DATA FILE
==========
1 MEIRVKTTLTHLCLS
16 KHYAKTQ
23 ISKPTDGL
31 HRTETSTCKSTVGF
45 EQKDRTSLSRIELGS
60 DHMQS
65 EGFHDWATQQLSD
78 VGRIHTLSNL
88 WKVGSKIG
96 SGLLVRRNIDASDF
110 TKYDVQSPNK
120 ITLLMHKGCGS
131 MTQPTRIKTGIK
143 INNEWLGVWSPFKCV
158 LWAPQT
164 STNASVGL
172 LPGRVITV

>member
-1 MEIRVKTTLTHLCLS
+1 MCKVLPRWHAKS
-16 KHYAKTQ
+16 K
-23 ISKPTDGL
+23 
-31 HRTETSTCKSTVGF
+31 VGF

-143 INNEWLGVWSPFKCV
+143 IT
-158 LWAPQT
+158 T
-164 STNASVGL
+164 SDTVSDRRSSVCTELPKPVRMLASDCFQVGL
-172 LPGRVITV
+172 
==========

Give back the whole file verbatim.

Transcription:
1 MEIRVKTTLTHLCLS
16 KHYAKTQ
23 ISKPTDGL
31 HRTETSTCKSTVGF
45 EQKDRTSLSRIELGS
60 DHMQS
65 EGFHDWATQQLSD
78 VGRIHTLSNL
88 WKVGSKIG
96 SGLLVRRNIDASDF
110 TKYDVQSPNK
120 ITLLMHKGCGS
131 MTQPTRIKTGIK
143 INNEWLGVWSPFKCV
158 LWAPQT
164 STNASVGL
172 LPGRVITV

>member
-1 MEIRVKTTLTHLCLS
+1 MCKVLPRWHAKS
-16 KHYAKTQ
+16 K
-23 ISKPTDGL
+23 
-31 HRTETSTCKSTVGF
+31 VGF

-143 INNEWLGVWSPFKCV
+143 IT
-158 LWAPQT
+158 T
-164 STNASVGL
+164 SDTVSDRRSSVCTELPKPVRMLASDCFQVGL
-172 LPGRVITV
+172 